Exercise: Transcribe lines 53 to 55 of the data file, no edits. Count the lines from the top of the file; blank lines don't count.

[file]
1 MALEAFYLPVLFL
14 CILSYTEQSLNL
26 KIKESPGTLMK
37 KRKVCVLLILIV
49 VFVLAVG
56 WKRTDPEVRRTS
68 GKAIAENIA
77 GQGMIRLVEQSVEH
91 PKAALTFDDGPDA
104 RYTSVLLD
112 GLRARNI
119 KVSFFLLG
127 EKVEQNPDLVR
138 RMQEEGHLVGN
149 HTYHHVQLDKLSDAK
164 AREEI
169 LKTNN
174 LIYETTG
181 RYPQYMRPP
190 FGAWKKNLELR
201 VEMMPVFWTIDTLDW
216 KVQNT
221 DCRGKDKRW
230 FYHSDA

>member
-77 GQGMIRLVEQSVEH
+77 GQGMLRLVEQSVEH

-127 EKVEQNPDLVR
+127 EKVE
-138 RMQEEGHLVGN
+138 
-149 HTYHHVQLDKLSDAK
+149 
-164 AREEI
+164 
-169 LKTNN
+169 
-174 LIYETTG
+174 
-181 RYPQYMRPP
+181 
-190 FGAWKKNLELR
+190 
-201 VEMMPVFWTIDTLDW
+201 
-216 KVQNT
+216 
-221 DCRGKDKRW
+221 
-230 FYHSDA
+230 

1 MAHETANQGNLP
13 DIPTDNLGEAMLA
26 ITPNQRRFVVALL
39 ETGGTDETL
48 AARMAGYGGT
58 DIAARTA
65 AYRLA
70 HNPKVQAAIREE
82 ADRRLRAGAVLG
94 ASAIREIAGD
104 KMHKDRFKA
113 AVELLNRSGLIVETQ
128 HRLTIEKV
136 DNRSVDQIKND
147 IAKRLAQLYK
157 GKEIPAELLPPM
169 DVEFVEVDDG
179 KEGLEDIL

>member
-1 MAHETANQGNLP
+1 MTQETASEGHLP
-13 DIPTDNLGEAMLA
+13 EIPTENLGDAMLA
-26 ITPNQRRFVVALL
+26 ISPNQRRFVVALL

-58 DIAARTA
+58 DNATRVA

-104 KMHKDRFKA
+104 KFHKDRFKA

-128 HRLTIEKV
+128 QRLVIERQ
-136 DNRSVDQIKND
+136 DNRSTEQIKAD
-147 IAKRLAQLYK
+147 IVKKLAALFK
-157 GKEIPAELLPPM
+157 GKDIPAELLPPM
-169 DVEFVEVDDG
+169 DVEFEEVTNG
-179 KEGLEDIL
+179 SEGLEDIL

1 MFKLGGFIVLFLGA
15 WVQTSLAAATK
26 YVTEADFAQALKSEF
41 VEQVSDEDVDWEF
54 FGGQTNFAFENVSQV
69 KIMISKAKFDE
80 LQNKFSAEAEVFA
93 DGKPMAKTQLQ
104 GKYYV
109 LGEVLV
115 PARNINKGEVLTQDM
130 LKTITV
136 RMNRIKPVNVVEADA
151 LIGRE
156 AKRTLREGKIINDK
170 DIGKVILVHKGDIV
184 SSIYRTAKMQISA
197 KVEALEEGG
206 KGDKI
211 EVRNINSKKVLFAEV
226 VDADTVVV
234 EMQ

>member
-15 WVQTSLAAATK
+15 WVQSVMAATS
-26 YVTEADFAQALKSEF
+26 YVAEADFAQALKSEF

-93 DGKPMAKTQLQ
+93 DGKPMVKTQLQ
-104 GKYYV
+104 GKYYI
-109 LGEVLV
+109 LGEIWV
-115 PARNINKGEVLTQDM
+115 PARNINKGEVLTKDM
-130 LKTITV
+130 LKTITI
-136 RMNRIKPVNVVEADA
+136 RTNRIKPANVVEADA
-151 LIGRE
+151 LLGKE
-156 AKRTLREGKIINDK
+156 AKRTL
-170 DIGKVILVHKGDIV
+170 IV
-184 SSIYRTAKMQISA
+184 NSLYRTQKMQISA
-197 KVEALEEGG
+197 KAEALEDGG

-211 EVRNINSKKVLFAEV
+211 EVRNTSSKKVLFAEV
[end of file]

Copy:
13 DIPTDNLGEAMLA
26 ITPNQRRFVVALL
39 ETGGTDETL